Hunger is a deeply important read, but not by any means any easy one. In a world that would prefer us to not talk about these matters, Hunger requires the reader to face the truth. The truth of how our society treats female bodies, and the truth of how our society deals with sexual assault, and how those two things intertwine.
This book a wonderful reminder that you're not alone if you prefer staying in with books and tea to going out every night, that it's okay to need quiet time, and that introversion can be an asset if you'll let it be. So cuddle up in some blankets, put the kettle on, and read these delightful comics, and maybe pass the book on to that extroverted person in your life that needs some help understanding your inner-workings.
I would recommend this book to anyone with even a vague interest in the US-Mexico Border. Exceptionally well-written, and thoughtfully put together. Cantu brings a vast range of personal, academic, and professional experience to the table.
The Witch Boy is a wonderful story about embracing your true calling, regardless of whether that calling follows the norms of your community or gender, and about how when you do this you're able to be yourself fully, and help those around you that much more.
Teagan White's beautiful illustrations bring to life this whimsical ABC book, pairing each letter with an adventure to go on with an adorable cast of woodland creatures (and a triceratops!).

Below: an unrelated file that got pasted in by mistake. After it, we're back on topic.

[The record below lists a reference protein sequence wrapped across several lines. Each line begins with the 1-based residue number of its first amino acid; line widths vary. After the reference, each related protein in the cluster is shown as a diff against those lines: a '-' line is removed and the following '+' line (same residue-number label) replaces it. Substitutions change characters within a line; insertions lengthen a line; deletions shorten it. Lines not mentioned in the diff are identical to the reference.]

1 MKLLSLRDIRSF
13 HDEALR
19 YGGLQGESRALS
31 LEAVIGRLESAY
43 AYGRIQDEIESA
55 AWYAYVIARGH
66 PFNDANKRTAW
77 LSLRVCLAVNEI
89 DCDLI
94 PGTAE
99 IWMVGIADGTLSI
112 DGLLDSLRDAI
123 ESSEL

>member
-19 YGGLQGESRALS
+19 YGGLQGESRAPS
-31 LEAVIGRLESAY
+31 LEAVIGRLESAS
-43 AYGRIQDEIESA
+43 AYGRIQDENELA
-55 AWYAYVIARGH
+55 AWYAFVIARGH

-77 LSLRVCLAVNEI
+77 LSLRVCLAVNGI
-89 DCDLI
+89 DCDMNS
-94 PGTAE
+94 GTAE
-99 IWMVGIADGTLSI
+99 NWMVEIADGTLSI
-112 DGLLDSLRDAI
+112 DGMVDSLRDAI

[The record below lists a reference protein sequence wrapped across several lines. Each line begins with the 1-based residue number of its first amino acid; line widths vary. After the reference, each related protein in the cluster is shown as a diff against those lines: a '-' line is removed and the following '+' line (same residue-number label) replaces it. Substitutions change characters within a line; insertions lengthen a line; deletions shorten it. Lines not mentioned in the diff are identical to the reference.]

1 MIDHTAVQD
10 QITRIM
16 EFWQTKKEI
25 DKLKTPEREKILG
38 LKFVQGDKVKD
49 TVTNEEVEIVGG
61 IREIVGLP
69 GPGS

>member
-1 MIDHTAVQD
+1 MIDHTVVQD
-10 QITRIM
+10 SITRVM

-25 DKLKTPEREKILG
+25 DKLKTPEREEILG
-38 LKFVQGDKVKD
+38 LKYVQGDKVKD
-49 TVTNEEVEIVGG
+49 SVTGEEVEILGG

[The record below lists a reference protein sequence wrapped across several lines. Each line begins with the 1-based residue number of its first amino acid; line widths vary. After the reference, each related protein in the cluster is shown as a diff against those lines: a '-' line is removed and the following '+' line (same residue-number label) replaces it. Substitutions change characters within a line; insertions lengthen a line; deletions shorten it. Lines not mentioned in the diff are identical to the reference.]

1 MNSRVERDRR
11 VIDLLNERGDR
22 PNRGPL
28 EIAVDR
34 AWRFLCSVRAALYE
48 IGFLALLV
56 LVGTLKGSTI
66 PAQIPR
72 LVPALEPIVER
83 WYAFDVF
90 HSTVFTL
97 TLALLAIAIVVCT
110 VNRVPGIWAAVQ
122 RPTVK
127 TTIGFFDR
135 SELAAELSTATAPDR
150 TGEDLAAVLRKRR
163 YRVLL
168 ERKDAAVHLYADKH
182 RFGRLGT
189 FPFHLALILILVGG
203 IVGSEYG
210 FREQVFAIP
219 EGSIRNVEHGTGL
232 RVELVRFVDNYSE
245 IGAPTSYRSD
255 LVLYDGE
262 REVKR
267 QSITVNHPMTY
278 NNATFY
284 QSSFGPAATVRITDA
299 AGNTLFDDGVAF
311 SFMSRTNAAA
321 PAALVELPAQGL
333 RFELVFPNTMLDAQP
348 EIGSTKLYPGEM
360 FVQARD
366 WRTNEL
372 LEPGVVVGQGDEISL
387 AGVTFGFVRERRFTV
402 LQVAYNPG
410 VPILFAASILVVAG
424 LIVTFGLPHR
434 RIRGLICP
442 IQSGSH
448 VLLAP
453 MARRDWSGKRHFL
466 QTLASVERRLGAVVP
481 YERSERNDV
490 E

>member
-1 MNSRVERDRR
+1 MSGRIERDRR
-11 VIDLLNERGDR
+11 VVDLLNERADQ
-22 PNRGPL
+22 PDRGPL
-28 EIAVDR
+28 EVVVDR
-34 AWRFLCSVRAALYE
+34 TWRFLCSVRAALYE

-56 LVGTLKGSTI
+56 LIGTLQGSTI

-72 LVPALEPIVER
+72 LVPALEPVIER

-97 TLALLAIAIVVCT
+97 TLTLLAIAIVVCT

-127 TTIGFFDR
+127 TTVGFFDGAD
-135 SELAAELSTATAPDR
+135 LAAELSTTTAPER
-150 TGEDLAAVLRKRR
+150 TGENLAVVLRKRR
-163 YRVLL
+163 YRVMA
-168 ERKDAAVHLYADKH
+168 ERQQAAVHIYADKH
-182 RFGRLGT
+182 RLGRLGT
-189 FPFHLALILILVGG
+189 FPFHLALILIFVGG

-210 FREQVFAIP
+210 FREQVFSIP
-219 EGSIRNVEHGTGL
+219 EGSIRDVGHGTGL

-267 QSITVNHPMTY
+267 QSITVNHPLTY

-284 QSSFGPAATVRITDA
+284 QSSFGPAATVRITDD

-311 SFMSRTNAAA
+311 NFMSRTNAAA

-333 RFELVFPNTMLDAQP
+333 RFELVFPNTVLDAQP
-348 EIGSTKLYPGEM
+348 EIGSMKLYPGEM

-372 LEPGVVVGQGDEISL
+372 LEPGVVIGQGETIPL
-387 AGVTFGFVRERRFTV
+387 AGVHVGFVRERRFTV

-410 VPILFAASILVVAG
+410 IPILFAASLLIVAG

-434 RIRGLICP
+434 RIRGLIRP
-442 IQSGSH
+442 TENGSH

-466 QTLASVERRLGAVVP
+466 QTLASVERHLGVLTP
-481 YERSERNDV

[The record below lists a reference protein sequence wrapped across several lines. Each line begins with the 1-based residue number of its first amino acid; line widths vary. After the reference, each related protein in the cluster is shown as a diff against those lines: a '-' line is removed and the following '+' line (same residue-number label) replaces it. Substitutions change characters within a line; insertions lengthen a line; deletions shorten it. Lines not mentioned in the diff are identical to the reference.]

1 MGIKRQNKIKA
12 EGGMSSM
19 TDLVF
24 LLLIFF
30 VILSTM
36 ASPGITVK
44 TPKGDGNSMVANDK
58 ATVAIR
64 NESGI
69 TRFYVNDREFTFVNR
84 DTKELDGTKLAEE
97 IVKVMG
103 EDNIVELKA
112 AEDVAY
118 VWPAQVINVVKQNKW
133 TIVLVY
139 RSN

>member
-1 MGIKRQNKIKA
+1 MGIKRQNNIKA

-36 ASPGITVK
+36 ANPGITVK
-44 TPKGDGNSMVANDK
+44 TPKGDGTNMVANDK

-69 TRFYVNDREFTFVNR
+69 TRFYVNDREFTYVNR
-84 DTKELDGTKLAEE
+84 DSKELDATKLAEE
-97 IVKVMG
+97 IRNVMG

Sweet Blue Flowers follows childhood friends Fumi and Akira as they reunite going into high school. Fast friends again, we follow them through navigating school, friendships, and crushes. Their story is told with tenderness and honesty. Akira strives to be a steadfast and supportive friend for Fumi, while Fumi struggles to come to terms with falling for a classmate. This is sure to be a lovely series.
Margaret Hamilton is one of the most important people in NASA history. Without her knowledge of computers, and her love of mathematics and astronomy we would not have successfully made it to the moon. Margaret and the Moon is a marvelous introduction to a truly remarkable woman.
Two friends find a hat, but there is only one hat, and there are two of them. A story about sharing, and about the internal struggle to do the right thing... even if you REALLY want that hat for yourself. As always, Klassen delights in both his story and illustration.
While possibly best known for his novels, Gaiman shows his true talent in the form of his short fictions. Crossing an array of subjects and genres, the stories in Smoke and Mirrors captivate and enchant. This is a book that I tend to come back to frequently, re-reading my favorite stories.
Good Omens is, quite possibly, my favorite book... or at the very least, it's in constant battle with another book for that title. I've read and re-read this book, owned ten or more copies over the years and given them away (more than once to complete strangers), and read it out loud to my parents once as a sort of reverse of the bedtime story tradition. Immensely funny, and incredibly insightful underneath its humor. I have been recommending Good Omens to everyone I become friends with, and to every bookstore customer who asks me for a personal recommendation, since I first read it many years ago.